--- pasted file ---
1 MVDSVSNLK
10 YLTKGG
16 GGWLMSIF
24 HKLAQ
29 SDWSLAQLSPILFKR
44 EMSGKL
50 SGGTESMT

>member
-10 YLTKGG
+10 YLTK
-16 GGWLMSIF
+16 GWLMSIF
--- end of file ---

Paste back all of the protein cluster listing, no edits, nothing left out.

1 MVDSVSNLK
10 YLTKGG
16 GGWLMSIF
24 HKLAQ
29 SDWSLAQLSPILFKR
44 EMSGKL
50 SGGTESMT

>member
-10 YLTKGG
+10 YLTK
-16 GGWLMSIF
+16 GWLMSIF